Six guiding leadership principles can help private sector leaders build long-term relationships with nonprofit leaders.
On Monday, October 31, 2011, the world population reached seven billion people. In India, the seven billionth baby is Nargis, born to her parents in Uttar Pradesh, one of the poorest regions in the country; in the Philippines, her name is Danica. The UN celebrated by nominating a few babies around the world to mark this milestone—all of them, however, are girls, perhaps an acknowledgement of our world as majority female.
Now imagine shrinking all seven billion into a small village with only 100 people. What would our village look like? What are the population characteristics?*
• 95% of world is not American. 51 of us are female. 49 are male. Men on average live 61 years. Women live 3 years longer. Half the village is under 25 years of age.
• Our village has neighborhoods. One neighborhood has 58 Asians. Another has 13 Africans. 10 Latin Americans live in the barrio. 8 Europeans live on one side of the Atlantic. 6 North Americans live on the opposite shore.
• 20 villagers speak Chinese. 8 speak English. 7 converse in Hindi. 6 in Spanish. 5 in Russian. 4 in Bengali. Another 4 in Arabic. 3 in Portuguese. 2 each in Japanese, French & German.
• 33 villagers are Christians. 22 are atheists or simply not religious. 18 are Muslims. 13 are Hindu. 6 are Buddhists. 1 is Jewish. Our village uses 5 different calendars.
• 37 of us have jobs. The rest of us do not.
• 18 people in our community cannot read or write. One of us has a college education.
• 50 villagers will never send or receive a telephone call. 8 of us have cell phones.
• 20 women—our mothers, daughters and sisters—have been assaulted or raped by someone in our own village.
• 80 of us live in substandard housing. 50 do not have a basic sanitary toilet. 4 of us use 50% of the village’s total healthcare.
• The 20 poorest villagers consume just 1.5% of all goods and services. The 20 richest villagers eat 45% of all the meat and fish, use 59% of all the energy and own 87% of all the village’s vehicles.
• 5 people control half the village’s total wealth.
How do these numbers influence how we approach social change? Look at them again—63 out of 100 of us do not have jobs; half of us do not have access to a basic toilet; only 20 of us have access to basic housing.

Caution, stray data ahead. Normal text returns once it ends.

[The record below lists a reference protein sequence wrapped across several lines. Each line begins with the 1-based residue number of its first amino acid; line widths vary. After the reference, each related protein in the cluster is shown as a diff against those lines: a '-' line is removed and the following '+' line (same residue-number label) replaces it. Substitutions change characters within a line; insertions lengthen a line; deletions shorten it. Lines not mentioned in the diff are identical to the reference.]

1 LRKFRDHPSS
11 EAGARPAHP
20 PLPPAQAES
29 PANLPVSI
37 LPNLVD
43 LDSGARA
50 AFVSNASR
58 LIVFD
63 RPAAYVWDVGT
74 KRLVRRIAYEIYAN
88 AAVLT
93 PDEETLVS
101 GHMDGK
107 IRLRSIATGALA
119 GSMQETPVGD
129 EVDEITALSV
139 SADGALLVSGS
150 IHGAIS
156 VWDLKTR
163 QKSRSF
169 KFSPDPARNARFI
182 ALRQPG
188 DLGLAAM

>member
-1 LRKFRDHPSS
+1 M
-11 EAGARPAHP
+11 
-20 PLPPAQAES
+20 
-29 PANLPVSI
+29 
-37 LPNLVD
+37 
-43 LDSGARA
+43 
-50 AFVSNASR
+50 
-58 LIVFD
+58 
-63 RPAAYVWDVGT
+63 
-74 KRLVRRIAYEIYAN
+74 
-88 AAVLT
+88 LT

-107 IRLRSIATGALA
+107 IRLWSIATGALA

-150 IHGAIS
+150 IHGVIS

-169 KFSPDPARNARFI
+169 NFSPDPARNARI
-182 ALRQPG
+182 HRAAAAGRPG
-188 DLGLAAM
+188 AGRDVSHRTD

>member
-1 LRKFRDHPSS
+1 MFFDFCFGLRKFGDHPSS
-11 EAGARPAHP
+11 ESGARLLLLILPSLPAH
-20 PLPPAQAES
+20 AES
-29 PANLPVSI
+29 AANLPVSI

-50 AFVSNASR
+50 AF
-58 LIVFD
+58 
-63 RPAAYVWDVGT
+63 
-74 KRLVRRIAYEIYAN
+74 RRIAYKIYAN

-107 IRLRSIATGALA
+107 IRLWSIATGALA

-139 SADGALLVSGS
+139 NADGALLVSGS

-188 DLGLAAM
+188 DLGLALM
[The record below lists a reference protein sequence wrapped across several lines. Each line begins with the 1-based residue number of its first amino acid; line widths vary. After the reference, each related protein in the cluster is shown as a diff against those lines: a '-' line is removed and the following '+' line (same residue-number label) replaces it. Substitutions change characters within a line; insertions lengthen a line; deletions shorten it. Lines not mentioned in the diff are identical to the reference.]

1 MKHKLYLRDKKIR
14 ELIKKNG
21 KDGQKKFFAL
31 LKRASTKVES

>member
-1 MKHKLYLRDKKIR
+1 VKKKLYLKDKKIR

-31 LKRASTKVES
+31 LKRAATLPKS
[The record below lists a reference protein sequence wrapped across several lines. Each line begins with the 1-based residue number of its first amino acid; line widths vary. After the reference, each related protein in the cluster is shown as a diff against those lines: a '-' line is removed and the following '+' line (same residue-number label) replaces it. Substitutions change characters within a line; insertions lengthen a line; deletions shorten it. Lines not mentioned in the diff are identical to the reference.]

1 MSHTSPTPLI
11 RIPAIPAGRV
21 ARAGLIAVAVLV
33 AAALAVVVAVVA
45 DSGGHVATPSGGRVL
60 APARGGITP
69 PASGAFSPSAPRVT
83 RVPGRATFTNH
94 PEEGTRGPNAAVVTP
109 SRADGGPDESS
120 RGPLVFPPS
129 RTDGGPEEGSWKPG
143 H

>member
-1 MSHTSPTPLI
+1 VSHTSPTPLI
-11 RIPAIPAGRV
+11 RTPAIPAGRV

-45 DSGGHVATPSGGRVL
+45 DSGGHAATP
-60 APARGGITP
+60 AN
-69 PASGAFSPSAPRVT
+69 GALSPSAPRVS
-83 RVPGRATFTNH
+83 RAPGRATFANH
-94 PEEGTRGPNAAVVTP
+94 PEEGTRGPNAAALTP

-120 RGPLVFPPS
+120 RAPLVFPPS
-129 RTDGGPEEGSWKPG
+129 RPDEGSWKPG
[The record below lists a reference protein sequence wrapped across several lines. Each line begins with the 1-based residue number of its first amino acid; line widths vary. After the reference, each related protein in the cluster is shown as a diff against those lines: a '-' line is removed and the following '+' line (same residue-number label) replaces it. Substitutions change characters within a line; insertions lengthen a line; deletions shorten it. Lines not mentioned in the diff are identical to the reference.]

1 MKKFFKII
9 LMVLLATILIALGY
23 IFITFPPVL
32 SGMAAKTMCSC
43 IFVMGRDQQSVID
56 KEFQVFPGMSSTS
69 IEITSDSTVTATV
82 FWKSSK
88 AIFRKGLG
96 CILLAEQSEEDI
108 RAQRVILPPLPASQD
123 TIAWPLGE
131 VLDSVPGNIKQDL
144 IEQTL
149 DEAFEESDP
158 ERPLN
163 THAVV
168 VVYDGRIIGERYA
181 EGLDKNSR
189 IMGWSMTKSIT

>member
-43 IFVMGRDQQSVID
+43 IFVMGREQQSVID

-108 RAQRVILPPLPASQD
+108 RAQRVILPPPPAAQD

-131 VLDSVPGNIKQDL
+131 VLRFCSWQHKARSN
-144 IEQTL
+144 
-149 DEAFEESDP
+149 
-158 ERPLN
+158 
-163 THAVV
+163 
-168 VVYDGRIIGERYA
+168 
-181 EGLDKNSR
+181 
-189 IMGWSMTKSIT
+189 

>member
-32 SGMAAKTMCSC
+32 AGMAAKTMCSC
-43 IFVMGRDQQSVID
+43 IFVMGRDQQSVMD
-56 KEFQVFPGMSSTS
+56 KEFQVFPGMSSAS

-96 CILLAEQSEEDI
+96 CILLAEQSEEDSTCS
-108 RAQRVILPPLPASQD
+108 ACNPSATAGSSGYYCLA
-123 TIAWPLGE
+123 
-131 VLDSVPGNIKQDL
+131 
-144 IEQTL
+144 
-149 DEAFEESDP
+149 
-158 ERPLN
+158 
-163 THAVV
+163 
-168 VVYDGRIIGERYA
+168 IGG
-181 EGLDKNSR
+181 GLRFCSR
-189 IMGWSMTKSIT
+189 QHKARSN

Seven billion is certainly a statistic to marvel—a planet that housed only 1.6 billion in 1900 is still chugging along today. But these numbers are not an indication of a planet that is necessarily going in the right direction.
The UN says that food production will have to increase by 70 percent to feed the two billion more mouths we will have by 2050. More people will live in cities, which will require a big shift in how we use infrastructure, a reduction in energy use, and living in much more close quarters. Climate change will continue to be an ever-present and even more important issue—and given that people in the developing world are at the front line of climate change and food insecurity, our approach to solutions will require galvanizing very different communities than we do now. How do we do that?
Seven billion calls for new design thinking, a conscious understanding of the majority cultures in the world, and a shift in how and where we look for innovation.
What are the biggest problems we will face? As an individual on this planet, what is your responsibility?
*Numbers cited from Jonathan Lewis’s Keynote Address at the Beyond the Magic Bullet Conference, February 2011.
Entrepreneurs face unequal challenges even before getting in an investor's door. Data illustrates disparities in the social innovation sector.
One clear way to drive change is to invest in leaders who have a direct connection to the communities they serve.